Reggio Emilia, Emergent Curriculum: Best-of

We believe our tailored Reggio Emilia and Emergent Curriculum approach to early childhood education truly is unique. Our program has great depth and value and is a big part of who we are and why we exist. The success stories of our graduates is testament to our program and is a source of great happiness and pride.


Kids Really Are Unique

It all starts at the beginning! Our approach is founded on a law of nature: As with DNA, every child, (happily) really is unique. Their uniqueness may be readily apparent; may reveal itself naturally over time; or may even have to be gently coaxed to appear. But knowing these, often subtle, traits of our children is essential. To see a child start to bloom is one of life’s joys. And the strongest blooms benefit from careful grounding. Our teachers understand each unique child intimately and have the skills and experience to help empower the individual children to develop confidence, skills and knowledge. This means our teachers need unstructured time so they can devote attention to each child’s different needs. The compelling question for us is how to provide a blend of both formal and more free-style learning? After all, we are dealing with little ones here, not machines! Our solution is to provide a tailored, semi-structured program incorporating a hybrid Reggio Emilia and Emergent Curriculum. This encourages a well-rounded education.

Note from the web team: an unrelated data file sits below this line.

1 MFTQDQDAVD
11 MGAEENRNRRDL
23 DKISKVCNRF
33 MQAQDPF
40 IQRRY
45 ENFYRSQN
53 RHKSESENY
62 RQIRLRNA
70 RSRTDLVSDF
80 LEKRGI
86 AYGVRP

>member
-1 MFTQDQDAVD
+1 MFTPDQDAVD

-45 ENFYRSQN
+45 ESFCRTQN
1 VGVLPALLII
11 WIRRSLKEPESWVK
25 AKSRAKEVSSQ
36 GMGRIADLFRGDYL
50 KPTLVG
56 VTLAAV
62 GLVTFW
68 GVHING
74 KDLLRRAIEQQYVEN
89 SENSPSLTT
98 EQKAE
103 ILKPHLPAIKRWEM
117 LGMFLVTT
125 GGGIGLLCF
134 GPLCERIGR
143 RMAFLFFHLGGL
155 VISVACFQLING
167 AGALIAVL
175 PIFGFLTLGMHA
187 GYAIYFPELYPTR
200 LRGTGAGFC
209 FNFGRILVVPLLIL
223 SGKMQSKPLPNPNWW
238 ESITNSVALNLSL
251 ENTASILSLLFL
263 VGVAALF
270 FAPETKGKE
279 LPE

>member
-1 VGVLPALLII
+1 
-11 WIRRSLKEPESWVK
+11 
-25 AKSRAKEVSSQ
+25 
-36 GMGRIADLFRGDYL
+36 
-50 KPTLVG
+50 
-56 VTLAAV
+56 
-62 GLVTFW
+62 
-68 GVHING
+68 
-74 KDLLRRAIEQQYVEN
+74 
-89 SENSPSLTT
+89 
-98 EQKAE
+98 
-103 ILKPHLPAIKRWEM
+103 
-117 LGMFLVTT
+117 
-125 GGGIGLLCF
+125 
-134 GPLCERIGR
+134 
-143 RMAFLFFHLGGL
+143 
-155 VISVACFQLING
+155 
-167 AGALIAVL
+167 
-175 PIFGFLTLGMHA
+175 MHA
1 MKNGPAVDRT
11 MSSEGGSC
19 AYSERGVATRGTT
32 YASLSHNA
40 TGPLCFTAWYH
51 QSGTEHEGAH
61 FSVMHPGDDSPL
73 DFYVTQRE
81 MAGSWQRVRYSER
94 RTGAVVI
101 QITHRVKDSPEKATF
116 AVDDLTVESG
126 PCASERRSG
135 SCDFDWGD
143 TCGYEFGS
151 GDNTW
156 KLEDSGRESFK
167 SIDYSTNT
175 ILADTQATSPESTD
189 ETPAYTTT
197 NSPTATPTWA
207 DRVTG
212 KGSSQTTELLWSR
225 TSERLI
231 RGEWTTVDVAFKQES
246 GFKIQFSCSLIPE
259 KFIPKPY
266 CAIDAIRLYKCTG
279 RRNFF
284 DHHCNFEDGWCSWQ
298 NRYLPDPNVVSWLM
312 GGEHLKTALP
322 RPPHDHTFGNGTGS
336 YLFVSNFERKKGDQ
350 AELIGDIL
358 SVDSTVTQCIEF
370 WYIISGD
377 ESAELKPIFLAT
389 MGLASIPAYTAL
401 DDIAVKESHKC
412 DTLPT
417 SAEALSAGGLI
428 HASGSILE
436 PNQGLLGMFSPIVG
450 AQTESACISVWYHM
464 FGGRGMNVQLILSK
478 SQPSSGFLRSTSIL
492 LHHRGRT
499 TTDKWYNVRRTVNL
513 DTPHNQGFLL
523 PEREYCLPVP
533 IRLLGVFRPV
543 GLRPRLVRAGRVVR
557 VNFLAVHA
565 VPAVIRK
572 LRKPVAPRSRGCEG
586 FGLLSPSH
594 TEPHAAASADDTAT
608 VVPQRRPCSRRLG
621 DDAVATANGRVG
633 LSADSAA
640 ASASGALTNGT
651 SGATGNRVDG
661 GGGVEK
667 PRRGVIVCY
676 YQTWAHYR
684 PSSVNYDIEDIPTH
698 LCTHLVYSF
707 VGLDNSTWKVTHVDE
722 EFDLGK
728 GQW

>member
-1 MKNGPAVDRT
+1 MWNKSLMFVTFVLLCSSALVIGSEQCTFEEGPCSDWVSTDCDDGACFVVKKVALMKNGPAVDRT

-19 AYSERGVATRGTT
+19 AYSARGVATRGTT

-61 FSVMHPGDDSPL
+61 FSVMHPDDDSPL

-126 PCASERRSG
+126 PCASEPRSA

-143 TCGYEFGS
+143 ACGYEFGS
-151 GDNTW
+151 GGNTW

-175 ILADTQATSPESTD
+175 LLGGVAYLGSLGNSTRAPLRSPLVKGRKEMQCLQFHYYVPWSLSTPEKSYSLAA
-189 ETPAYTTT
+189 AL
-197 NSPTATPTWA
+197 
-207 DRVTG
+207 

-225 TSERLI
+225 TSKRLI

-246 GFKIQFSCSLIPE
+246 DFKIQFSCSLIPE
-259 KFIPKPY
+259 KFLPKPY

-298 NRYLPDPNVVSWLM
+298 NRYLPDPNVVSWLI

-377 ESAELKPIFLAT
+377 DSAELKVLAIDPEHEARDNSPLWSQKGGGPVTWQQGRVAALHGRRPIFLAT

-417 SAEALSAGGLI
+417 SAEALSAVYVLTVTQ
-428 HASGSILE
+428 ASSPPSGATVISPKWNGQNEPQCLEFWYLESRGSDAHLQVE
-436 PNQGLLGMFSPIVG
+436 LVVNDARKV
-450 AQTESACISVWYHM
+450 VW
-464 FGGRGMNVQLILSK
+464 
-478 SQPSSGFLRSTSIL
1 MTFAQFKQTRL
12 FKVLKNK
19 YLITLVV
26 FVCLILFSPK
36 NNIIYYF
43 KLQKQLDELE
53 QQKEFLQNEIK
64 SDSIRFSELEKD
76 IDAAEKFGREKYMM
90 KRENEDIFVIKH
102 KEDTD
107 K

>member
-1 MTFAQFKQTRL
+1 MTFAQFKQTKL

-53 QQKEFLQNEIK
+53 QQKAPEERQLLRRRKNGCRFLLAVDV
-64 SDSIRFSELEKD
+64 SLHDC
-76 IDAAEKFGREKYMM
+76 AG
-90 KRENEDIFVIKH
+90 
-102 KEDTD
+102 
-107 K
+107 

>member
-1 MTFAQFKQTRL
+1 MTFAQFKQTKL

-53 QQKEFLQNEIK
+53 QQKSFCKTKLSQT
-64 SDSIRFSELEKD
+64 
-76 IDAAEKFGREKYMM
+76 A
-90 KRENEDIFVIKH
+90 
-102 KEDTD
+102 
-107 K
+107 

Click here to see a Sample Curriculum

So ScuttleBugs Molds Itself to the Kids Not the Other Way Round

ScuttleBugs has adopted a Reggio Emilia approach to education, and our teachers incorporate techniques and strategies from this philosophy in their daily lessons and activities. While Reggio is based on a comprehensive philosophy, it is basically a foundational approach to the education of a child by defining how we perceive them interacting with the world.

These relationships are:

  • Each child is a protagonist promoter, collaborator, and communicator
  • The teacher is considered a co-learner and collaborator (not just an instructor)
  • The environment is considered as a “third teacher”
  • Parents are viewed as partners, collaborators and advocates for their children.

The guiding principles are:

  • Children must have some control over the direction of their learning
  • Children must be able to learn through experiences of touching, moving, listening, and observing;
  • Children must be able to explore their relationship with other children and with material items in their world Cooperation is fundamental
  • As life-long learners ourselves, we capitalize on the team’s collective experience and studies, ultimately supporting our whole-child approach.